Wednesday, May 5, 2010

Fender Bender

So, I got in a little fender bender today. More like a fender tapper, because my fender didn't get screwed up at all and neither did the other guy's, but still, our cars made contact. On its own this wouldn't be a big deal, except that such situations seem to crop up on me with much greater frequency than they do most people. I can't remember the last time I drove without getting beeped at (I hate ending sentences with a preposition, so I'm inserting this little aside to solve that problem). Before you start cursing all the jerks out there, like my mom did, let me say that I'm the queen of cutting people off when I change lanes. By the time I turn and look, someone's beeping at me. Without fail. I get beeped at a lot when I'm in unfamiliar areas, and usually I don't know why. Oh, and did I mention that I don't always notice when the guy in front of me is stopping or about to turn, and I frequently have to slam on my breaks?

Considering I've been driving for, what, 6 years, and 5 of them on my own, I should be well past this stage. I can see if I were a new driver, but I'm not that new.

This all comes to down to one big thing: I shouldn't be driving. I can't manage to simultaneously pay attention to enough different things such as is required in driving. It makes sense, really. I definitely struggle with attention issues (I'm great at asking you a question, then responding with, "Wait, I forgot to listen to the answer."). I struggle with visual and auditory perception. Why wouldn't I struggle with driving.

But I have to drive. As much as work makes me panic, without it I can't move out. No driving means no work means no moving out, and that's bad. I need to move out. Also, the research study that I'm in for the next year and a half requires driving to get there. Mom says that if I give up driving, my world will become very, very small. She's not making this decision any easier. She also acts like it's my fault I'm such a bad driver, and I know it's not. I'm just naturally terrible at it for the above-mentioned reasons.

Advice appreciated. I certainly don't know what to do.


  1. I don't know if this in an option where you live, but I don't drive (personal/ financial descision) and get around using public transit. There's no stress drivingwise, and the bus driver, unlike me, doesn't get lost!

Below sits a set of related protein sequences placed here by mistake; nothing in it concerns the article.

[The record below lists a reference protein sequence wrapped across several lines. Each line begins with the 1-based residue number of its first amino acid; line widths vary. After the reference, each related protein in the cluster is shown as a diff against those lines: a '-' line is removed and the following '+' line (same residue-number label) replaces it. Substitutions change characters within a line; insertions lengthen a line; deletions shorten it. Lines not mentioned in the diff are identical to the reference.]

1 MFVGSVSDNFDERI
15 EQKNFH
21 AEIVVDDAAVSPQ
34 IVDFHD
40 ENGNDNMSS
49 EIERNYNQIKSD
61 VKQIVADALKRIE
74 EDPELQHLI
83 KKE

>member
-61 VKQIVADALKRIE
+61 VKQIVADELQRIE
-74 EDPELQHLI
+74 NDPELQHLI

2. That would be the most obvious answer, but I live 5 miles from the nearest bus stop, unfortunately.

  3. I think what your mom says is true. Giving up driving - where you live - would make your world smaller.

    Is there a way you can practice? I remember in one of Temple Grandin's books her description of how she learned to drive and got comfortable behind the wheel. I can't remember the story now, but it might be worth looking up. I also see these defensive driving courses all of the time, can you take one? Or is there someone you can drive with for the purpose of practicing so you just get more comfortable?

    Maybe you can figure out how to improve your driving skills. It will help your confidence, too!

    Good luck!

  4. Temple Grandin's mention of driving is on pages 231-233 in The Way I See It. She went on the dirt paths in her aunt's ranch.

    She mentioned, also, bike-riding, and said (as a general rule) that if a child can ride a bike safely with judgement and everything.

    Gimky's idea about defensive driving is very good as well.

  5. I like what has been suggested. They are good practical ideas. I thought of something that works for me when I am about to drive somewhere that I am not used to, that might work for you.

    I map where I am going using the street directory or a map on Google...whatever works. Then I work out what lane I need to be in for my exits, turns etc. I just make sure that I stay in the lane that I need to be in regardless of how the traffic is flowing in other lanes. Of course, I don't stay in the fast lane if that is the lane where the turn is. What I do in that situation is work out beforehand by looking at the map when I need to change lanes. That way I am prepared and can concentrate on the timing when I get to it.

    I just find that this makes the trip less anxious (yes I get pretty controlling when I am anxious).

    If this is a trip that you take a lot, it may help to know exactly when you are going to absolutely need to change lanes and really concentrate at that point rather than having the anxiety of moving around the lanes a lot.

    I hope this helps, otherwise disregard it. Cheers....Meredith